The Marila was built in 1955 for the Federal Department of Fisheries in Vancouver by Allied Shipbuilders, she was then put on a rail car and shipped to Waterways Alberta Captain DeLancey finished her refit. Then he sailed her down the Slave River to Bell Rock NWT where she was portaged over Bell Rock and then on to the Great Slave Lake. She plied the waters of the Great Slave Lake as a patrol vessel with Hay River as her home port for the next 34 years at which time she was sold to Robert Steen, Tuktoyaktuk NWT and used a a crew tender in the Beaufort Sea for a number of years. She now is on the west coast and is owned by Henry Buitendyk and is home ported in Nanaimo BC. We have many fond memories of going on patrol with my father over the years as we grew up.
The Fisheries Canada patrol vessel Marila (ON 198656) (Photo from DeLancey collection)
Our dad was very reluctant to retire when he did because his love for the lake was so profound. He earned the respect of the fishermen on the lake because he was a fair man. He knew that working as a fisherman on the lake was no easy task and rather than seizing a man’s gear because he was fishing in restricted waters he would allow them to move to the proper area and continue fishing. In the winter, conditions were very harsh and the fishery officers would live in the back of a Bombardier or a small shack that they would pull behind it. It was not an easy life for them nor for the fishermen but our dad loved it none the less.
Our father also had a love for his market garden which we had on our property 8 miles outside of the Town of Hay River. While he was away on patrol it was our job to take care of the 10 acres of garden which was no easy chore, to this day I do not have a garden! Dad was also a ham radio operator and this was something he did well on after his retirement after moving to Westlock Alberta in 1987. Dad passed away in 2000 at the age of 85 doing another of his loved hobbies, motor biking. He was killed instantly in an accident just north of Edmonton and my older brother and I had the honor of going back to the Great Slave Lake and with the assistance of the Fisheries Department members who took us out into the lake, where we spread Dad’s ashes at his request on the waters of the lake he loved so much.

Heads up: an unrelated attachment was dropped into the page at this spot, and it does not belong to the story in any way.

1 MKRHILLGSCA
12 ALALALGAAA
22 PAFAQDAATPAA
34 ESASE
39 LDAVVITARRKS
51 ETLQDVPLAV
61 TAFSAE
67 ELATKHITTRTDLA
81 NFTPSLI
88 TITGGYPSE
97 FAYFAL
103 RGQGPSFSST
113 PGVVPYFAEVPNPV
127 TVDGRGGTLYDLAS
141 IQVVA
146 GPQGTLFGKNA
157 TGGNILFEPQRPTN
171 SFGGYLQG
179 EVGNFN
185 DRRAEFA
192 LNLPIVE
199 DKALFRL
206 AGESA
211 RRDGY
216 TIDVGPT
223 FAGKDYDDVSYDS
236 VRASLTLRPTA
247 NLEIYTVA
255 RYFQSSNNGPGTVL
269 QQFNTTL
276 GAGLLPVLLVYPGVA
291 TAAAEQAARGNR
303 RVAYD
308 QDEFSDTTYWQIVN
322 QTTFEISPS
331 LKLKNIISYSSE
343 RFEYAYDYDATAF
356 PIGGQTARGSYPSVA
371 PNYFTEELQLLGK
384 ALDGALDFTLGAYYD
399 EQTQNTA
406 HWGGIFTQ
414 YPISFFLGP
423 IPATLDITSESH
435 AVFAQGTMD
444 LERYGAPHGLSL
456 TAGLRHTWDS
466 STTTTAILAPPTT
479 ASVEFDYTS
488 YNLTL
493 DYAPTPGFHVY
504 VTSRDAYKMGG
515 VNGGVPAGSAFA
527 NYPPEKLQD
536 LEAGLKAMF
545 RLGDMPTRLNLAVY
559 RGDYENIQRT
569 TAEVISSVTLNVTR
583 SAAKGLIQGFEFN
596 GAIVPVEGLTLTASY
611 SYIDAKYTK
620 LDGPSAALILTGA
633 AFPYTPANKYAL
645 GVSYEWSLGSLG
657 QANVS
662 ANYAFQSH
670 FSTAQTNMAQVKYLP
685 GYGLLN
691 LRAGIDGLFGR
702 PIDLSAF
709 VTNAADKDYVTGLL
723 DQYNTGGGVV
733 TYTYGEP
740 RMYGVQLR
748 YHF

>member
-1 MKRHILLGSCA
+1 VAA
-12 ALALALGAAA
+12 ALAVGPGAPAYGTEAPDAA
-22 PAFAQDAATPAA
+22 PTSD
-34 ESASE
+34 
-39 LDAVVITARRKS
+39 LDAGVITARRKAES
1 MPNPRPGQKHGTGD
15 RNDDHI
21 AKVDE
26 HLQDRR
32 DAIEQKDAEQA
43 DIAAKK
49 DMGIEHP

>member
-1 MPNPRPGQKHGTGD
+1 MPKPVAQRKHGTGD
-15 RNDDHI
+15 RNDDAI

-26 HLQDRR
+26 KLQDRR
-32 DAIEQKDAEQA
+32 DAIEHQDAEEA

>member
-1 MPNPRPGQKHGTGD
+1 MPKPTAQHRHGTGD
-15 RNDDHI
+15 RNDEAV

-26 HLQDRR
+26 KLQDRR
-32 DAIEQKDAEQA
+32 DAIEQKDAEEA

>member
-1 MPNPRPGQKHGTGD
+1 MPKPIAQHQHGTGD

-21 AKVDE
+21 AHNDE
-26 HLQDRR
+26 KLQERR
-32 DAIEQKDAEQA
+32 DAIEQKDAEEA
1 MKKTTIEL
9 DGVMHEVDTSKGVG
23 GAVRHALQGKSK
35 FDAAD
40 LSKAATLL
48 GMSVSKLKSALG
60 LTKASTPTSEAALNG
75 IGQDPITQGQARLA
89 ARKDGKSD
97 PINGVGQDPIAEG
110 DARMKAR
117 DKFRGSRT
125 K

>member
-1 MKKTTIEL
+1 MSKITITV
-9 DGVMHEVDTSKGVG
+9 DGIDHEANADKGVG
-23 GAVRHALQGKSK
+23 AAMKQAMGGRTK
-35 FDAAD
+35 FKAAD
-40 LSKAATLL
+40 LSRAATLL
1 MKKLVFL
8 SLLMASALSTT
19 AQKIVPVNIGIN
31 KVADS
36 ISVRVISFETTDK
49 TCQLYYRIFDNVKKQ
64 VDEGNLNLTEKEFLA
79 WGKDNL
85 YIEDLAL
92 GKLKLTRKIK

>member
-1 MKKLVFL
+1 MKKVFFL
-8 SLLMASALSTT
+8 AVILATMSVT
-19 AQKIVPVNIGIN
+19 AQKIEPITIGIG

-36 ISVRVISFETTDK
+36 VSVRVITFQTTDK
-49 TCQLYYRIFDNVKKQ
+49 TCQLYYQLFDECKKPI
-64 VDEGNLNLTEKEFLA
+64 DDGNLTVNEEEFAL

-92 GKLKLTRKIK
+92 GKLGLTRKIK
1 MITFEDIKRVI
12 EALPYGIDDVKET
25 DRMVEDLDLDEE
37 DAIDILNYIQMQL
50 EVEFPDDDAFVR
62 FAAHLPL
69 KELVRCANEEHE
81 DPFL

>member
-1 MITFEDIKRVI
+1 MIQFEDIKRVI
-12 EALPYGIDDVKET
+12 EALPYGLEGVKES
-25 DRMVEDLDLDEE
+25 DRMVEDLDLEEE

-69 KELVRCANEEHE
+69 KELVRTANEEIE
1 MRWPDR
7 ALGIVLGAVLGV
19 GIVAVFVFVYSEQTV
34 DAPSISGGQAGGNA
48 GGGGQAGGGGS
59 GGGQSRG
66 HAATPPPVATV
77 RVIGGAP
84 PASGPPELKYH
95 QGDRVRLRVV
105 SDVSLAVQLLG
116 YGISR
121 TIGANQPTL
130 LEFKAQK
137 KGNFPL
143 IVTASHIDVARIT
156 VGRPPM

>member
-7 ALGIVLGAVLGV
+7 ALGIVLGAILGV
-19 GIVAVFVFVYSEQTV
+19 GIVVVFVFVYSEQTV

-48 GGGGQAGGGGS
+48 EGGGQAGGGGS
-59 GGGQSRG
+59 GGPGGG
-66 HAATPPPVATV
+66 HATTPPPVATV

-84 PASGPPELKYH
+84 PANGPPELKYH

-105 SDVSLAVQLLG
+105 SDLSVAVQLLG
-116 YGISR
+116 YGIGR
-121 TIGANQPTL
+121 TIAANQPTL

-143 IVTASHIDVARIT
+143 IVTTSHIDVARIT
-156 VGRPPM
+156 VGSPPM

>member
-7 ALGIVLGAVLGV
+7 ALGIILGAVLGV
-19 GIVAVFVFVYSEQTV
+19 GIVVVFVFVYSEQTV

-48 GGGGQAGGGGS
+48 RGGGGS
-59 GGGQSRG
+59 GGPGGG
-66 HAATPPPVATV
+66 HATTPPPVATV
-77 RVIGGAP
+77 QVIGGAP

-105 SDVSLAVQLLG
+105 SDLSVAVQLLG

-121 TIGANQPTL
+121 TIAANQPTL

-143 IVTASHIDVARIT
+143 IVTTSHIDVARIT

Don followed in my Dad’s footsteps for a time in the 1970s when he took a job on board the MV Angus Sherwood, a 700 ton flat bottom tug boat owned by Northern Transportation Company working out of Hay River NT. They sailed up the Mackenzie River and worked in the Beaufort Sea and in Eastern Arctic waters. He worked in the engine room for two seasons as an Oiler, but never pursued that as a career afterwards. Don has lived in Leduc Alberta since the mid 1970s and the closest thing he has to a marine life is a beautiful 16 foot cedar strip canoe for use in the waters of the North Saskatchewan River.
To quote from this article please cite:
DeLancey, Don & Jim (2012) Captain Arthur Langley DeLancey – Northern Canada Freshwater Mariner. Nauticapedia.ca 2012. http://nauticapedia.ca/Gallery/DeLancey.php
New Nauticapedia Book Just Published!
Volume Four in series
The Nauticapedia List of British Columbia's Floating Heritage Volume Four
For more information …
Site News: May 24th, 2018
Databases have been updated and are now holding 53,605 vessel histories (with 4,946 images) and 57,935 mariner biographies (with 3,460 images).